1. Al Gore does something, like using a lot of electricity
  2. … bzzzz ….
  3. therefore, anthropogenic global warming is false. QED.

They (the deniers) also lie a lot. Or they cannot calculate percentages. Maybe both. Like, they say Al Gore used 10% more electricity in 2007 than in 2006. Although it was 213,210 kWh in 2007, and 221,000 kWh in 2006. Which is 3.6% less, as Tim Lambert noted.

They (the deniers) also make strange comparisons. Like, comparing the yearly consumption of Al Gore with the average monthly consumption. That just sounds better.

Deniers also deny a lot. Like, not telling that Al Gore’s house had been renovated until November, that he installed solar panels or that he offsets his carbon emissions. Well, maybe because they don’t understand how that works.

Disclaimer: I use a few hundred times more electricity per year than the average US citizen per day. Or so.

See also the Christian Science Monitor.


I found a few articles from last year (and because this will pop up next year again, I’ll bookmark them here):

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Filed under global warming

ssh connection sharing

Another relatively unknown feature of openssh is connection sharing. This enables you to reuse an existing ssh connection for another one. The second (and subsequent) connections(s) (called slaves) will use the same TCP connection as the first one (called master). The advantages are that the slave connections are initiated faster and that there is no password needed. And both these improvements make bash tab completion very fast. For example if you have an ssh session already running to a remote host you can use tab completion from another shell for scp, and it finds the files on the remote host.

Setting it up is simple: in your .ssh/config, add these lines:

Host *
ControlMaster auto
ControlPath /home/oku/.ssh/%r@%h:%p

Replace ‘oku’ with your user name.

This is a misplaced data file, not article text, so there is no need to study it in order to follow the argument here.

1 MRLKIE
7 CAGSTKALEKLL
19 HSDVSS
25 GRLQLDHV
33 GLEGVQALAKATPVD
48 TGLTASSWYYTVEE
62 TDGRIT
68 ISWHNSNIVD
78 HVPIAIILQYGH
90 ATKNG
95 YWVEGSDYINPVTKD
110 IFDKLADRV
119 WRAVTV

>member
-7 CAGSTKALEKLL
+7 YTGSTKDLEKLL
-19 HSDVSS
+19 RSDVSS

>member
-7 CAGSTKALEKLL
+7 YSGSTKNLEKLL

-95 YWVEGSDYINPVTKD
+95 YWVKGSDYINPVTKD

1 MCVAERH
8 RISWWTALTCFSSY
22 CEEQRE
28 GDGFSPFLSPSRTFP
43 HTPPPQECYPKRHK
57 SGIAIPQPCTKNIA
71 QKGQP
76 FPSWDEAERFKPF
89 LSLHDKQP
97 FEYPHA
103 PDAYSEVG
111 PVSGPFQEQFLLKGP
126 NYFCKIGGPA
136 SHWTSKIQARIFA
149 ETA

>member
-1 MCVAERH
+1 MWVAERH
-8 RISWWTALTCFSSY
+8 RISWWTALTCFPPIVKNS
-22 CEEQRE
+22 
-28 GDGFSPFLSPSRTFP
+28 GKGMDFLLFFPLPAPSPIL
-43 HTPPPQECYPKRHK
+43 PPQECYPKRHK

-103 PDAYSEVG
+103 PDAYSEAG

The ‘ControlMaster auto’ option tells ssh to check if there is already a master, and if not set itself to the master. Otherwise, be a slave and use the master’s socket. The next line tells ssh how to name the unix socket it needs to create. In this example, it is composed of the remote user name, the host name and the port number, and will be created in the user directory in the subdirectory ‘.ssh’.

That’s all.

I use this for years now. It usually works fine, but there are a few disadvantages:

  • when the ssh connection unexpectedly dies (for example, a cold hardware reset), it leaves the socket behind. When you then try to login again, ssh complains that it cannot create the socket. You need to manually delete it.
  • when there are slaves, you cannot terminate the master session without terminating the slave connections.
  • if you do port forwarding, this works only for the master – if you try it with a slave, you don’t see an error message though. This is pretty annoying if you don’t know it. I think this also applies to ssh tunneling. This is reported as a bug in Debian.

Despite these flaws, I still find it very useful.

You will also find information here, and of course in the man pages.


Filed under debian, linux, openssh

Happy People in California

These people are happy. And I feel happy for them. Congratulations.

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Filed under california

John Coleman

No idea how that guy can be taken seriously. Shorter version: CO2 is not a greenhouse gas because he says so.

I tried to distill the few, um, scientific, arguments in between the spam:

Well, it is simply not happening. Worldwide there was a significant natural warming trend in the 1980’s and 1990’s as a Solar cycle peaked with lots of sunspots and solar flares. That ended in 1998 and now the Sun has gone quiet with fewer and fewer Sun spots, and the global temperatures have gone into decline.

You know you can stop reading as soon as you are told that the earth has cooled since 1998. Anyway, the connection with the sun has been debunked multiple times already.

Earth has cooled for almost ten straight years.

No, it hasn’t.

Let me illustrate. I estimate that this square in front of my face contains 100,000 molecules of atmosphere. Of those 100,000 only 38 are CO2; 38 out of a hundred thousand. That makes it a trace component. Let me ask a key question: how can this tiny trace upset the entire balance of the climate of Earth? It can’t. That’s all there is to it; it can’t.

Not sure what he is trying to say here, all he has demonstrated is his impressive ability to divide by ten. I guess he thinks that because the mixing ratio is small it cannot have a large effect. Which is quite silly, because a lot lower mixing ration of cyanide will have a devastating effect on your body for example. And there a lot more effective toxins. Well, the point is that CO2 is a triatomic gas, which does absorb infrared radiation, while the much more common gases (nitrogen, oxygen and argon) have two or just one atom. That makes a lot of difference. And that’s not just something pulled out of thin air, it can be measured. (Pun not intended, but tolerated).